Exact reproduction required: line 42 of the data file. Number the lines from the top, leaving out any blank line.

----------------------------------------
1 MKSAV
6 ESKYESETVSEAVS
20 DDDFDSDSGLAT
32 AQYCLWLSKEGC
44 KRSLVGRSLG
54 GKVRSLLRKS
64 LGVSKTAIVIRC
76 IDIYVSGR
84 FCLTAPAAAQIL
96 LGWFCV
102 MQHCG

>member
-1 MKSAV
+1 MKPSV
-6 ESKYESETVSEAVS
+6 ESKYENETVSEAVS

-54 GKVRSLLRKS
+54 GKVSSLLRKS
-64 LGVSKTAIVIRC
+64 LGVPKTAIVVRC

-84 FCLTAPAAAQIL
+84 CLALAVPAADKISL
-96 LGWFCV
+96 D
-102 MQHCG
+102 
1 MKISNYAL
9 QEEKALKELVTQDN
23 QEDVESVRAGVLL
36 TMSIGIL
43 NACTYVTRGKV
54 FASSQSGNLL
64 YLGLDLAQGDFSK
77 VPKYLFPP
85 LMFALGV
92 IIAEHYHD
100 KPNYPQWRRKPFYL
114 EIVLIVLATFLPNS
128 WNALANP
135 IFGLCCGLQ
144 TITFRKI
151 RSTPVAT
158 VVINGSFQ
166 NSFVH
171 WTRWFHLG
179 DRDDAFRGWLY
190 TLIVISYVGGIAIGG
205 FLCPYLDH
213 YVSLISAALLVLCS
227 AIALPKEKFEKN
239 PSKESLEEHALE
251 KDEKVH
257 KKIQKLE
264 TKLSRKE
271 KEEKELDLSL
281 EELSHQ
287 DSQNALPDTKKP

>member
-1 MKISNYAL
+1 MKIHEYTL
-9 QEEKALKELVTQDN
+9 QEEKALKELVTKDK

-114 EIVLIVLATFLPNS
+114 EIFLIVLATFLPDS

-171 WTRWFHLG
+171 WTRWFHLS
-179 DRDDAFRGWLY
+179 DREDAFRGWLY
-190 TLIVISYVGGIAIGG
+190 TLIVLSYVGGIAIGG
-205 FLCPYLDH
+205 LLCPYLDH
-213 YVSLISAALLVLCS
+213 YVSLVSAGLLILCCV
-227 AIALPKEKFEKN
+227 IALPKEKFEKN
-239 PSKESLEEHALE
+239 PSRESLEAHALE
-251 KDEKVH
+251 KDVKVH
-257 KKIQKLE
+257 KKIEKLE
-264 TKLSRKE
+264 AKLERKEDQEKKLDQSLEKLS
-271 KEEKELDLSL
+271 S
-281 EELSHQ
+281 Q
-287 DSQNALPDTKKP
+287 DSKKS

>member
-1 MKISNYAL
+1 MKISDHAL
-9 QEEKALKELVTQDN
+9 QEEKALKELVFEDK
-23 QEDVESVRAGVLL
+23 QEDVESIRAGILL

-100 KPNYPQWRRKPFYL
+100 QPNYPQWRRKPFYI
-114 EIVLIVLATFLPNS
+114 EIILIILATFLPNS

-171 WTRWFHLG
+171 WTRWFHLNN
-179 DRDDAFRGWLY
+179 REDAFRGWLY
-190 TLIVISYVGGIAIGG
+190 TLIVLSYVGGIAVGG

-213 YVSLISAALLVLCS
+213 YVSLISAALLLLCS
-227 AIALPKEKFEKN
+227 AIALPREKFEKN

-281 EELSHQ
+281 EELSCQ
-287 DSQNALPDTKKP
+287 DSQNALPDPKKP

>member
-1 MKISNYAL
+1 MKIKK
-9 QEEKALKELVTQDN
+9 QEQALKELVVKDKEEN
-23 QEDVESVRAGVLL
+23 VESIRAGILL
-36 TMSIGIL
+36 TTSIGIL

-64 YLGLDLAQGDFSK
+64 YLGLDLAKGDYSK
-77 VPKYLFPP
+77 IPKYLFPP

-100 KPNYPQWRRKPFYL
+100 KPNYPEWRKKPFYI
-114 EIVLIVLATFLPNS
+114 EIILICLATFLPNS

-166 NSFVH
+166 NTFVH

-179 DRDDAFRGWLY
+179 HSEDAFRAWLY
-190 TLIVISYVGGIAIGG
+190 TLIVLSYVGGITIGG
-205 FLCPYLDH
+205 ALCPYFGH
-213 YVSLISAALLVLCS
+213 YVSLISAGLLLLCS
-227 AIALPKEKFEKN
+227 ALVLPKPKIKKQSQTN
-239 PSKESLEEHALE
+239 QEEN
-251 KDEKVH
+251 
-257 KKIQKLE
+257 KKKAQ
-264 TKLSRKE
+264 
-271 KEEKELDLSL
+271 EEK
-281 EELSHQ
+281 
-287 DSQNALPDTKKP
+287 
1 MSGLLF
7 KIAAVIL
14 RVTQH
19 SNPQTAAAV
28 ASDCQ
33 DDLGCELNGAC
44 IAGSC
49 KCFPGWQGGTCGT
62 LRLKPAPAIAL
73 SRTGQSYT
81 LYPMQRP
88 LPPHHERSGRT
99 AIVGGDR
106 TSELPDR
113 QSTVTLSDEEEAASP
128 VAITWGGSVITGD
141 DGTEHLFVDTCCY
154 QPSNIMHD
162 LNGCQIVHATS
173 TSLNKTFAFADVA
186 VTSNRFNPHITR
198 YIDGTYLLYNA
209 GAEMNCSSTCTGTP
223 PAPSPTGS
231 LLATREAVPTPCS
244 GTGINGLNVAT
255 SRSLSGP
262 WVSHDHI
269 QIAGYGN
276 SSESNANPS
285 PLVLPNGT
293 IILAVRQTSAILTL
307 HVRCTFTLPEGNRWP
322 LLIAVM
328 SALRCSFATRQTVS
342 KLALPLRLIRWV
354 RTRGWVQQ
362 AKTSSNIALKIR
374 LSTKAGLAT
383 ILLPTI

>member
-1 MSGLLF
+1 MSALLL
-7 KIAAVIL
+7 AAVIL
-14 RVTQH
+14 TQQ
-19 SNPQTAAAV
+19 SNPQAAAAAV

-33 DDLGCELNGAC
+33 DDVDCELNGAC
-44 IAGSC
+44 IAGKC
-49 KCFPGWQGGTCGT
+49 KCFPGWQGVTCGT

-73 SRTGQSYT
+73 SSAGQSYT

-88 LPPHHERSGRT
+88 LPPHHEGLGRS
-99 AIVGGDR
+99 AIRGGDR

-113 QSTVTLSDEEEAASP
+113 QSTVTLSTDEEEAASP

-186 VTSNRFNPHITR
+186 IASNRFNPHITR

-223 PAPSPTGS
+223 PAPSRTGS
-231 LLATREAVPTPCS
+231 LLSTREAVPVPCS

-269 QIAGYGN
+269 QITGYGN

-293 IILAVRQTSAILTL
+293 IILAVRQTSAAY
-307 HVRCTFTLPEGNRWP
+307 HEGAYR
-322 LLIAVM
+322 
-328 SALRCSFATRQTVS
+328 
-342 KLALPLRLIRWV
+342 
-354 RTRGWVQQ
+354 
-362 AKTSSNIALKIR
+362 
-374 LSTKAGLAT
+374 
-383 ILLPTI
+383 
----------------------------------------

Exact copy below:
151 RSTPVAT